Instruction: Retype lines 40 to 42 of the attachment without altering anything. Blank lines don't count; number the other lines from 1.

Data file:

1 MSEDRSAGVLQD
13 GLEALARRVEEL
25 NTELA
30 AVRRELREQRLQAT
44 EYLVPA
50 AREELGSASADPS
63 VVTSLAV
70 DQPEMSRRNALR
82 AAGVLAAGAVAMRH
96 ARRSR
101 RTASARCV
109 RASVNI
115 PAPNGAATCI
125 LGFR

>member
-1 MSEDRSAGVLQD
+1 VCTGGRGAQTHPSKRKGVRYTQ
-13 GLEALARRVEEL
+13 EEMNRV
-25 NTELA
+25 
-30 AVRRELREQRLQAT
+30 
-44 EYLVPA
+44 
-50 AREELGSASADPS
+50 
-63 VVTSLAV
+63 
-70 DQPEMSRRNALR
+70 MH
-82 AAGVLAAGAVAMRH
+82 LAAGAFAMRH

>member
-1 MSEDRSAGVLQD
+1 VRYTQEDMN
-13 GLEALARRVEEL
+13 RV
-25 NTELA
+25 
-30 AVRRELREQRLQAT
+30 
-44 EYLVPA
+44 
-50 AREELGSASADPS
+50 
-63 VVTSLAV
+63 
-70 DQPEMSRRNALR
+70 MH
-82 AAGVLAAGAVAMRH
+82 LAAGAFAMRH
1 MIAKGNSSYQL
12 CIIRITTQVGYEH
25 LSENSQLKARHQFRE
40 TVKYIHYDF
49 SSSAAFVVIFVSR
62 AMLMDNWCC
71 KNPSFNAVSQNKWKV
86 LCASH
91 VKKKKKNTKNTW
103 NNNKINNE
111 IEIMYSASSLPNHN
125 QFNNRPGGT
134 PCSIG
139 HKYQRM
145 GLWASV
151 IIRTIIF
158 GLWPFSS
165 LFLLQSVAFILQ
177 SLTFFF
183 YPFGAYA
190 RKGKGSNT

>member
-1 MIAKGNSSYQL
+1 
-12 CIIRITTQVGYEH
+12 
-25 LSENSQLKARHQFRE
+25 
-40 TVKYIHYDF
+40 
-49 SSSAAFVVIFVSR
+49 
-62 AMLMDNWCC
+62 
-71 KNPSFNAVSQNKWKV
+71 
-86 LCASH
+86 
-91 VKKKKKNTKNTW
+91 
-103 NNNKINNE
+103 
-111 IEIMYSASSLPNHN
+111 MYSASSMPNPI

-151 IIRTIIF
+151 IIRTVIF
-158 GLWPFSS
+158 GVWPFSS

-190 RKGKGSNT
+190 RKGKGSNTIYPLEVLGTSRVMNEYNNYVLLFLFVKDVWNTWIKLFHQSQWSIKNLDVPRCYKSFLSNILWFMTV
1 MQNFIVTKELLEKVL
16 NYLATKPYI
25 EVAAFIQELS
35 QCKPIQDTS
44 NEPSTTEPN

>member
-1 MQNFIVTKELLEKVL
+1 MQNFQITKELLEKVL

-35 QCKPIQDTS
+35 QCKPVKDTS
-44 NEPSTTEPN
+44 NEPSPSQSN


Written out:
+25 
-30 AVRRELREQRLQAT
+30 